ISSN 1357-4442Editor: Simon Denison

Issue no 1, February 1995


Military training

From Ms Kate Ashbrook

Sir: You imply that the army's plan to move most artillery training from Salisbury Plain to Otterburn in the Northumberland National Park is desirable (`Army protects plain', British Archaeological News, December 1994).

But the MoD's plans for Otterburn are deeply worrying, involving huge guns, the upgrading of 5lkm of road, new tracks and buildings. While such development may be less damaging to archaeology than at Salisbury Plain, it will destroy a wild landscape which is part of our history.

Rather than be drawn into arguing the merits of one site against another, we should all campaign together for a nationwide, independent review of military training needs. The recent report of the Commons Defence Committee says the committee `would consider such an inquiry necessary by the end of the decade if there were continuing evidence of shortcomings in MoD's estate policy and practice'.

I hope the CBA would join a lobby for such a review.

Yours faithfully,
General Secretary
The Open Spaces Society
19 December

From Ms Caroline Hardie

Sir: So the army are moving artillery training to Otterburn? What about the 643 archaeological sites at Otterburn? It seems to me they are simply moving the problem from one place to another.

Yours sincerely,
County Archaeologist
Northumberland County Council
5 January

Turning English

From Mr Hywel Keen

Sir: Alex Woolf proposes that acculturation did not take place in Saxon England (British Archaeological News, November), and that the Romano-British people were gradually replaced by Anglo Saxons, by a mechanism in which the lord's kindred expanded at the expense of other followers.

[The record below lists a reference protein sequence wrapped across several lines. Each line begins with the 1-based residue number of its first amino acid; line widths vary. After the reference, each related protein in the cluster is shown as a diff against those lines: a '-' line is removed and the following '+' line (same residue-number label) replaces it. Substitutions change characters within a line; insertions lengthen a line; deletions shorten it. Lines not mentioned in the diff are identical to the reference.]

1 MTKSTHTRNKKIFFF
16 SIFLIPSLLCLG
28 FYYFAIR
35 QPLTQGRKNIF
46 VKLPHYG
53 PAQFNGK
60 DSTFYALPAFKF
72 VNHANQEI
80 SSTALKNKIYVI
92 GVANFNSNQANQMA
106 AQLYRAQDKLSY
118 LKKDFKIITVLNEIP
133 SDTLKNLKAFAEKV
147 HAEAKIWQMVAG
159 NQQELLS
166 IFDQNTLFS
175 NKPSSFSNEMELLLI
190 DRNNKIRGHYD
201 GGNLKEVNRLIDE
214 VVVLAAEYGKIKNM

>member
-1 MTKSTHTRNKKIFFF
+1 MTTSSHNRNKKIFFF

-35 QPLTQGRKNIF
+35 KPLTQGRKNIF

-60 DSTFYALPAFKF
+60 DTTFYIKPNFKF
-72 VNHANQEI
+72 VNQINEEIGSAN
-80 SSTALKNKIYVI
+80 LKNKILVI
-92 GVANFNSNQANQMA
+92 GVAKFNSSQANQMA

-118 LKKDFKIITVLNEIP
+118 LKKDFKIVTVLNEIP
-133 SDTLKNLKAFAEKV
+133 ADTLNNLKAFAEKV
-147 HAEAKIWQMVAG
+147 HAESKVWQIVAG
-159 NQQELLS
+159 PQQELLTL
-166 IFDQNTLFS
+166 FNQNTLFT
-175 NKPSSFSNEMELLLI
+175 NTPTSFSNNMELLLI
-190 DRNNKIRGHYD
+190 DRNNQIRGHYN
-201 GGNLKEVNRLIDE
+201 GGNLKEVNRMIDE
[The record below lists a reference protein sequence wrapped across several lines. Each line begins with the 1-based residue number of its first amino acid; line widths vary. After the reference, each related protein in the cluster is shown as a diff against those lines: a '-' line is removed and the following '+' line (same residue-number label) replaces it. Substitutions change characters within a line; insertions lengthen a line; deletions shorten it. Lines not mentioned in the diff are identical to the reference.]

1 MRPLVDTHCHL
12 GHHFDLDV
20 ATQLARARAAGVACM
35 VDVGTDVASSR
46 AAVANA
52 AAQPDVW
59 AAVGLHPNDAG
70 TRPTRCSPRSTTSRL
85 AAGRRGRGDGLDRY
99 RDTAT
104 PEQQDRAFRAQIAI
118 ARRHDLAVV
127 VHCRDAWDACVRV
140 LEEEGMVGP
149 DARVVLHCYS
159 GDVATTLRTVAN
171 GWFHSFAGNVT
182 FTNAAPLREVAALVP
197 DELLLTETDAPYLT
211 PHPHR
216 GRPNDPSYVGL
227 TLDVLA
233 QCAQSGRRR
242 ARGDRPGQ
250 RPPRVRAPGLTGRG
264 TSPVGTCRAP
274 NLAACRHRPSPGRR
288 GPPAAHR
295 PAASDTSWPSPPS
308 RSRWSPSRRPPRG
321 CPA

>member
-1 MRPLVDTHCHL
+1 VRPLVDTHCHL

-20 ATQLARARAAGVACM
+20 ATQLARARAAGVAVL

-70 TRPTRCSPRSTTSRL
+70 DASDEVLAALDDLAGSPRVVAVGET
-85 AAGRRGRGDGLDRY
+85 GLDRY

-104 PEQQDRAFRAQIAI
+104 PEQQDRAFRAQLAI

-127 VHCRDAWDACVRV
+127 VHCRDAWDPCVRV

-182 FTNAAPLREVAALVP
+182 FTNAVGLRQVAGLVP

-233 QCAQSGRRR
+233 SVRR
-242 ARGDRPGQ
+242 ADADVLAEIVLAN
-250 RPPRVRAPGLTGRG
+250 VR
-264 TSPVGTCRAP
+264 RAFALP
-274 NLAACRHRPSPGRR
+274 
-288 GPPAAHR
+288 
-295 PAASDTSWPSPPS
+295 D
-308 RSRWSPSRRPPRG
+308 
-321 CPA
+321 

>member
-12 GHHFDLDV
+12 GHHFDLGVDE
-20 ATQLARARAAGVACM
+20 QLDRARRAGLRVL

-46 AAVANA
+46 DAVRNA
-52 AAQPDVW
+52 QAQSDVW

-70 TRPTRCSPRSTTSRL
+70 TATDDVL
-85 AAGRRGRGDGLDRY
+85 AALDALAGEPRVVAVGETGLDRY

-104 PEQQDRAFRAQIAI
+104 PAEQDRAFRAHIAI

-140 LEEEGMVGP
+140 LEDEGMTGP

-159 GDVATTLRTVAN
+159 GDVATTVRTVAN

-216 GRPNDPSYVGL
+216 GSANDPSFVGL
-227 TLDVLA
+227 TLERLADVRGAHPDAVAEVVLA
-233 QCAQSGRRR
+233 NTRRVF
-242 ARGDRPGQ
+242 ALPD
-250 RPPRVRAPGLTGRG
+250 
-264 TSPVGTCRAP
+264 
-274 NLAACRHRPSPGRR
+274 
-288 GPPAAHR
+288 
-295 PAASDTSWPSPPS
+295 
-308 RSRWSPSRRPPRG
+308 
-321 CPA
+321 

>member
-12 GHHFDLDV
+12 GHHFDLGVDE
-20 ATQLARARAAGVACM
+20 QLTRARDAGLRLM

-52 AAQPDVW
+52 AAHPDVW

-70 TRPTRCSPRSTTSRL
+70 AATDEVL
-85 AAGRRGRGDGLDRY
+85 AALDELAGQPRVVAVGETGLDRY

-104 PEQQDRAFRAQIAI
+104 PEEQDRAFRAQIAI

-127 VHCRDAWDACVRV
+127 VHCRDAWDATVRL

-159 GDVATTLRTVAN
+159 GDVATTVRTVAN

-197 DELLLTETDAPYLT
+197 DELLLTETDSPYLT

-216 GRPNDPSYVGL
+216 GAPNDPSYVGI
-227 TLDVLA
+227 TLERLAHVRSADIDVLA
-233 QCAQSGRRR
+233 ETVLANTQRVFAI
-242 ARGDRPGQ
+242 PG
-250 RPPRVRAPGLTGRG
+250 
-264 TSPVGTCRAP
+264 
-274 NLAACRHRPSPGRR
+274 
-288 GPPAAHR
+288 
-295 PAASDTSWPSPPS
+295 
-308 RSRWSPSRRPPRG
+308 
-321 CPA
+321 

This model only applies to the upper stratas of society, and would result in a situation similar to that of 18th century Ireland, where an English protestant nobility ruled over an Irish catholic peasantry. It does not apply to Saxon England, where the peasants changed their culture.

The Romano-British could have copied the ways of the Saxon kings, so that they were (in Woolf's words) `those resembling kinsmen in social and cultural orientation' which is acculturation. There is also the possibility of inter-marriage between Romano-British and Saxon families; and the children of these marriages must have chosen the culture they preferred. Parallels can be drawn with the Norman invasions.

Woolf's model, far from disproving acculturation, provides an excellent way namely the preferment by the king of people with the same cultural background - of giving the impetus behind it.

Yours sincerely,
28 November

Museum storage

From Mr Michael Farley

Sir: Archaeologists care deeply about the product of excavations; broadly speaking, developers do not. Landowners (or owner- developers) are quite within their rights to do whatever they like with the products of an excavation - including dumping them in the nearest skip.

Charging developers for storage will undoubtedly produce precisely this result (`Unhappy museums', British Archaeological News, December), so long as antiquities are perceived to be private property.

To avoid this situation, and undignified squabbles between museum professionals and excavating archaeologists, we need the creation of one or two low-cost storage facilities, where materials not requiring sophisticated environmental storage controls - such as animal bone, building materials, and the great majority of pottery sherds - can be stored with minimal curation.

Museums wishing to deposit material would pay an annual charge for storage or retrieval. Only items unlikely to be referred to on a regular basis could be housed in this manner, but they constitute a very large percentage of the products of many excavations.

The idea is not new, but its execution requires co-operation by many different authorities. The Museums and Galleries Commission is probably the only body with sufficient resources and influence to set in motion the creation of such a facility. May we learn the Commission's views?

Yours sincerely,
County Archaeologist
Buckinghamshire County Museum
21 December

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